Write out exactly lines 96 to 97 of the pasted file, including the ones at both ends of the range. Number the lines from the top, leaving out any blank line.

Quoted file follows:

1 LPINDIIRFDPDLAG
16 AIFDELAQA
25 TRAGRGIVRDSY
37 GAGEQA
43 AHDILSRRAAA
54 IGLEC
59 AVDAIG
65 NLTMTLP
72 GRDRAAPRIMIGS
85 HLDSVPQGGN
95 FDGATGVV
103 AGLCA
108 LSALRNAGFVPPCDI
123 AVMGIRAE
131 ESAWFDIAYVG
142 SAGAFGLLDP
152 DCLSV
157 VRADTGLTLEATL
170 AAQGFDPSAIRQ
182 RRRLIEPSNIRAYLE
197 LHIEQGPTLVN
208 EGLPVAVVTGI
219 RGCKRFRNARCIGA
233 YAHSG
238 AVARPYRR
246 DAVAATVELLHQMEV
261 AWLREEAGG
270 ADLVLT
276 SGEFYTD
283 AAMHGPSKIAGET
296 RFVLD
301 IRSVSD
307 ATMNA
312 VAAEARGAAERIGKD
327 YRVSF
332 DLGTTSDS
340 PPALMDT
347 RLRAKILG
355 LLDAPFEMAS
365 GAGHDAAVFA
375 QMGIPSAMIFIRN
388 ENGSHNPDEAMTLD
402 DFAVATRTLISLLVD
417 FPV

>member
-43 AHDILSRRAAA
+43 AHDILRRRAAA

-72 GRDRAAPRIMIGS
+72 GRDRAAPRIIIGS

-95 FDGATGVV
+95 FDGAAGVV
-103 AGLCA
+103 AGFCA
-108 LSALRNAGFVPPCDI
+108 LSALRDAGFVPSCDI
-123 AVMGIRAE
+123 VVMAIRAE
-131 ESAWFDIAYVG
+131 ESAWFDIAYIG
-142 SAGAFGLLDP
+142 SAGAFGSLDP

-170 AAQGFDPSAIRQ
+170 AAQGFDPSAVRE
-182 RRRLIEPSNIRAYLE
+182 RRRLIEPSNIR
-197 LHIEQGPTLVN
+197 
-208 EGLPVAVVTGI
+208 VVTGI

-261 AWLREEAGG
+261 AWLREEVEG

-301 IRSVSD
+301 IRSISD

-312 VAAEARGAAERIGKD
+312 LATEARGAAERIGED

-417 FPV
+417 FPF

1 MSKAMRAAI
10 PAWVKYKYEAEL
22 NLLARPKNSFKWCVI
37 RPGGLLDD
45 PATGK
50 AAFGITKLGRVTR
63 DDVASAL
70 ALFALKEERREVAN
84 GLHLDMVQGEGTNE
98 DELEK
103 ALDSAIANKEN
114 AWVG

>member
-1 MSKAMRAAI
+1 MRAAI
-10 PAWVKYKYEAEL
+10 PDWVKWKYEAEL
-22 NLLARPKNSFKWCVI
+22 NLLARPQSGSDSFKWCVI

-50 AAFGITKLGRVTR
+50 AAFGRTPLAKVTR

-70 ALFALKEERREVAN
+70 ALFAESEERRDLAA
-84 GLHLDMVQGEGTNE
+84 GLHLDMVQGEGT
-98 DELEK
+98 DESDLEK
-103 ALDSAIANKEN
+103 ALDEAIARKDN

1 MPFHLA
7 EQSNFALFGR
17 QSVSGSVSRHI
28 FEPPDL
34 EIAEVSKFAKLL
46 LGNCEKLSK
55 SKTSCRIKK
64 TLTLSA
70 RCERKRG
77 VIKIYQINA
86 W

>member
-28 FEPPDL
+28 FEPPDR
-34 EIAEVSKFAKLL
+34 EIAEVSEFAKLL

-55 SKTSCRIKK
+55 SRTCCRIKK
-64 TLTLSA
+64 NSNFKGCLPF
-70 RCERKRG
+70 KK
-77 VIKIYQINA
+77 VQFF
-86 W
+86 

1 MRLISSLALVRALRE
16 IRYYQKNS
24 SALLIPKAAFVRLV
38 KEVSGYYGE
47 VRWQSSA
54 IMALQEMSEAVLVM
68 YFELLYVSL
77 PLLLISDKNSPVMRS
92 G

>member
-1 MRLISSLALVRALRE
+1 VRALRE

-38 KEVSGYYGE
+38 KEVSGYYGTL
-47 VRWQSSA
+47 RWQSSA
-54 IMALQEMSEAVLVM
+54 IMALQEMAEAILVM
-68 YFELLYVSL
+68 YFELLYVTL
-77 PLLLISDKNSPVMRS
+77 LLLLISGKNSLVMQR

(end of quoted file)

+22 NLLARPQSGSDSFKWCVI

-50 AAFGITKLGRVTR